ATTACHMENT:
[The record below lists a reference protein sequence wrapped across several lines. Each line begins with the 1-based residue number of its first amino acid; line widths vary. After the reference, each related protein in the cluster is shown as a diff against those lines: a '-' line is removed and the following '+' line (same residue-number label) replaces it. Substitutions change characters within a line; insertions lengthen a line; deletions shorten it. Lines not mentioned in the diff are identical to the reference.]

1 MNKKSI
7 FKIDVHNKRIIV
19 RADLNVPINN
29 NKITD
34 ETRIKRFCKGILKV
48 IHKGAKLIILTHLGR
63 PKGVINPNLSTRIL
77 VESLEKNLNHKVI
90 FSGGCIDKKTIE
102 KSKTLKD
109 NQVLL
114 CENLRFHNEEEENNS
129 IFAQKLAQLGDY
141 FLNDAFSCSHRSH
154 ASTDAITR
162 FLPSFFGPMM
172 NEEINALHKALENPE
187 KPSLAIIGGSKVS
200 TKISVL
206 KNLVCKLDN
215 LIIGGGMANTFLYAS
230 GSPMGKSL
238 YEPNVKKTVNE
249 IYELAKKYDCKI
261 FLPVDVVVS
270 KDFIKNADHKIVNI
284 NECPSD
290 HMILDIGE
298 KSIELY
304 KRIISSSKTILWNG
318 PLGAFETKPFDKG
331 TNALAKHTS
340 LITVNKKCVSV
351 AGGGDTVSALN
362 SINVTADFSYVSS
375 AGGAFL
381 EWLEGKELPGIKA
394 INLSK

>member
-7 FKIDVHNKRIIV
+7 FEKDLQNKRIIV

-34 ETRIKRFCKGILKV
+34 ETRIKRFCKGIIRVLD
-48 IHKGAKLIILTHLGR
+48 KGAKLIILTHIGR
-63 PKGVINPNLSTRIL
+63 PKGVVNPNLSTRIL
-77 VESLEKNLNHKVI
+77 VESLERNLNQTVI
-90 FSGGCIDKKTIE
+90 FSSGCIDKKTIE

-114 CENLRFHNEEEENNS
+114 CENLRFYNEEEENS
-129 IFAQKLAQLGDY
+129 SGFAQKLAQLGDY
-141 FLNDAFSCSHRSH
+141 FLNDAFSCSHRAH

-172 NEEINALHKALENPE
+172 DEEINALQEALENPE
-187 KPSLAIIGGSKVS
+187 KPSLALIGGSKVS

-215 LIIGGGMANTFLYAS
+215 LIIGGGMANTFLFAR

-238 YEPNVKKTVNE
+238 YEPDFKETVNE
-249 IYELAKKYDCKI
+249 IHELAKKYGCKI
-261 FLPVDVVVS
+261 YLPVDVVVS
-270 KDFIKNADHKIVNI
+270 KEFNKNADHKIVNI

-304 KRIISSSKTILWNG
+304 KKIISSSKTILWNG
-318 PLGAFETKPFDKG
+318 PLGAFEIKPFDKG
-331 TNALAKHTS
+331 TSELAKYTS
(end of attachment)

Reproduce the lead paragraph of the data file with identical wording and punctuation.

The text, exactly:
[The record below lists a reference protein sequence wrapped across several lines. Each line begins with the 1-based residue number of its first amino acid; line widths vary. After the reference, each related protein in the cluster is shown as a diff against those lines: a '-' line is removed and the following '+' line (same residue-number label) replaces it. Substitutions change characters within a line; insertions lengthen a line; deletions shorten it. Lines not mentioned in the diff are identical to the reference.]